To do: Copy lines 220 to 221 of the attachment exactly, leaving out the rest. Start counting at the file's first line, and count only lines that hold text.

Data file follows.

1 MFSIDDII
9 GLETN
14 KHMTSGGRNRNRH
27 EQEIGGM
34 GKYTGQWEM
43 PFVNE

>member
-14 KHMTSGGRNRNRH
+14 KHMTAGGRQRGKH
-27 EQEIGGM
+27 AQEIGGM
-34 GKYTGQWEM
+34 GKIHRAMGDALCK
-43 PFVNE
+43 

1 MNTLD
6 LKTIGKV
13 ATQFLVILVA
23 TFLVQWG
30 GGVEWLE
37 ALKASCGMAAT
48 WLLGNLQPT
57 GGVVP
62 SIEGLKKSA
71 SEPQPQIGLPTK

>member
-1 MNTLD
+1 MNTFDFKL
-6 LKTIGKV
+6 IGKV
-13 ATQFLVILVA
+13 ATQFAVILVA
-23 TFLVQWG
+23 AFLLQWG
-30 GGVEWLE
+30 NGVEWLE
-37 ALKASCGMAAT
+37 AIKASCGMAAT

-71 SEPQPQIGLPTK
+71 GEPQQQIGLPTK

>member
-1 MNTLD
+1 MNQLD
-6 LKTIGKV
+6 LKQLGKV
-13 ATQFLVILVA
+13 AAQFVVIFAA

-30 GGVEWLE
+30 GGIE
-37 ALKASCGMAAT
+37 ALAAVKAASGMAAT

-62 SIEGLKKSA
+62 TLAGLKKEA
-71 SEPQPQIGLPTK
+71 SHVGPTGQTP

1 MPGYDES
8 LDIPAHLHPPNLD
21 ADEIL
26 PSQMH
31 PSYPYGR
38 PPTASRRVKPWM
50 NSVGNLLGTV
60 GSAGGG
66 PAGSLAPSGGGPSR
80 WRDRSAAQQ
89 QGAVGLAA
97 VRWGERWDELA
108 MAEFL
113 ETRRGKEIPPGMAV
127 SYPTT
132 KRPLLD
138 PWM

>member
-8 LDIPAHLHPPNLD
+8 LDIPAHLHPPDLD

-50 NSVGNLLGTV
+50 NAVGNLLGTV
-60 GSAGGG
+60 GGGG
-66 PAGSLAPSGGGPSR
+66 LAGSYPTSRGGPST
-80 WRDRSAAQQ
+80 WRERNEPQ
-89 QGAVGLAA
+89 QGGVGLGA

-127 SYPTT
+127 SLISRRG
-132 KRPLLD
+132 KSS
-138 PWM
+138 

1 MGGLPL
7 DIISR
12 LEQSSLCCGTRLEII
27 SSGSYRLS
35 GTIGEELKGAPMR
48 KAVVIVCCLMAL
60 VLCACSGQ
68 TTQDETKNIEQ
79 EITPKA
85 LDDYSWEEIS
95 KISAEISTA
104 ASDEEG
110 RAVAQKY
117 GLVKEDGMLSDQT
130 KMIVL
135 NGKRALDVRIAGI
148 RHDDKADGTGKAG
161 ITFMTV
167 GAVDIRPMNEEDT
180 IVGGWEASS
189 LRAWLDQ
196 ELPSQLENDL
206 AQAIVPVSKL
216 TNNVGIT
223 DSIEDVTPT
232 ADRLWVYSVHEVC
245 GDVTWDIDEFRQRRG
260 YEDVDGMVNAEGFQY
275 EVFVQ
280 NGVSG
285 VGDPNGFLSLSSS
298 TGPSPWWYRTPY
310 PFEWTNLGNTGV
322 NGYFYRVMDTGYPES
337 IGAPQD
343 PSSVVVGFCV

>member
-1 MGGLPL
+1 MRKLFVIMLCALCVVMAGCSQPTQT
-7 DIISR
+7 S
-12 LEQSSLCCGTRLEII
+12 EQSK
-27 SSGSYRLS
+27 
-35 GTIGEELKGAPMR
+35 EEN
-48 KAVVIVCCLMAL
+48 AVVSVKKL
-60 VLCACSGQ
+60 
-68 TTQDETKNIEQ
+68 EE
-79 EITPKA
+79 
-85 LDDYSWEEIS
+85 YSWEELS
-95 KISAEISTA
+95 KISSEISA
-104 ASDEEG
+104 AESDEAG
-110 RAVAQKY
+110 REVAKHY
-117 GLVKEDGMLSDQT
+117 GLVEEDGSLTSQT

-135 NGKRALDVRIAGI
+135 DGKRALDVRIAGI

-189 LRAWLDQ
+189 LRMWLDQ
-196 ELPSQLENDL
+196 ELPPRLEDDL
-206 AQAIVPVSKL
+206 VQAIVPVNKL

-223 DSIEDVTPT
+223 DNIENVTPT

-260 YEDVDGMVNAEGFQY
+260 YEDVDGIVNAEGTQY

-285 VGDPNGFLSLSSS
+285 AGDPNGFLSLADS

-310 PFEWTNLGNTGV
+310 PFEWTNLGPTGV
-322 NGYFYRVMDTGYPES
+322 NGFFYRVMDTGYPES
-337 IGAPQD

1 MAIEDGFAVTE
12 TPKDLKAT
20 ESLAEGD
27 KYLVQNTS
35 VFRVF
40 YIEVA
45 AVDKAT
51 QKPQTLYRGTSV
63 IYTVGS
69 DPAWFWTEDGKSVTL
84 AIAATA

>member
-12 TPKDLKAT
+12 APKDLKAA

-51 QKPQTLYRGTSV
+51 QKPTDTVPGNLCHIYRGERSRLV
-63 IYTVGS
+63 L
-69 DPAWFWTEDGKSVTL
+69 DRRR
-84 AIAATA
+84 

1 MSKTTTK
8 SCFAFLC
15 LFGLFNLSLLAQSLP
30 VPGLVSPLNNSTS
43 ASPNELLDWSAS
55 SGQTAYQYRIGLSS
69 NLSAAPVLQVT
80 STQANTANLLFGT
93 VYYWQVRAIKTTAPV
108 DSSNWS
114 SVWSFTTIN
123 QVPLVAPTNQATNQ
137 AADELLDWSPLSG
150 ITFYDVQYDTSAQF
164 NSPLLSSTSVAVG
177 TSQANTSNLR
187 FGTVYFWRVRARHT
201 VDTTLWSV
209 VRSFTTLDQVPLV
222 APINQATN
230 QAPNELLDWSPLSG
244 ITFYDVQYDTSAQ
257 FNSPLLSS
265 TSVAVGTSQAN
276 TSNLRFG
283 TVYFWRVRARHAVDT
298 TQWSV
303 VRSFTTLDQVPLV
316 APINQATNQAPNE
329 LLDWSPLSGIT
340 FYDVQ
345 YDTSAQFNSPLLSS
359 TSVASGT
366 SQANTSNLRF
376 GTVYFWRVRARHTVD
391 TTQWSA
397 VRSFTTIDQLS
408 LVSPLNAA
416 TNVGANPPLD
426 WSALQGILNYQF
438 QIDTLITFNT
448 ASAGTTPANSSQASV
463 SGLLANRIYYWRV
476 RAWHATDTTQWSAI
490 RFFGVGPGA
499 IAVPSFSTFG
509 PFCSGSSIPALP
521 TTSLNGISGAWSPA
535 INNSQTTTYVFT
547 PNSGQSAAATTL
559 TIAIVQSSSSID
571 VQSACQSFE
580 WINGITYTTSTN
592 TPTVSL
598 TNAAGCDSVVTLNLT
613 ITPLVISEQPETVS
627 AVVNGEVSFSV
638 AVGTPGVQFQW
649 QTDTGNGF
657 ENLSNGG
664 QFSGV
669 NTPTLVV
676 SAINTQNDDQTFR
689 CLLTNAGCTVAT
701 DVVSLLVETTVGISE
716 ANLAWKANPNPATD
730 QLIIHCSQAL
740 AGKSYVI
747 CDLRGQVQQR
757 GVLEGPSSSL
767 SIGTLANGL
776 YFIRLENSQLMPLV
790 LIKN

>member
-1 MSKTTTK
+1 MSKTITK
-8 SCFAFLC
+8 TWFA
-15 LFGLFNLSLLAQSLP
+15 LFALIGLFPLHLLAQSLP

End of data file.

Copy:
257 FNSPLLSS
265 TSVAVGTSQAN